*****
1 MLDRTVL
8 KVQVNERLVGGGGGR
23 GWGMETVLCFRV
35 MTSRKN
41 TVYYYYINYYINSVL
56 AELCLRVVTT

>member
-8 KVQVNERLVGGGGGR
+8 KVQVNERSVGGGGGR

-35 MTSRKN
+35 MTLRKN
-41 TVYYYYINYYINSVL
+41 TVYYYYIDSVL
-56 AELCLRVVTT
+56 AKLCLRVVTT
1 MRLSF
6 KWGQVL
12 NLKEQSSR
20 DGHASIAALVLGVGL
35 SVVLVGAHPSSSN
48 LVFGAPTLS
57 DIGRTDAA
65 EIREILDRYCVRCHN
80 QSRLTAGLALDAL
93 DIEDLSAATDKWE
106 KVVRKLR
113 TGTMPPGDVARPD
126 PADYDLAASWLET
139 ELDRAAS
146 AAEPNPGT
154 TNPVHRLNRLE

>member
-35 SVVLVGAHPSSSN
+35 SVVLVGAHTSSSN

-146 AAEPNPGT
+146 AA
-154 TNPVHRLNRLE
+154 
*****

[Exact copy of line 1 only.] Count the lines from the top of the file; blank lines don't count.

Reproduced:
1 MLDRTVL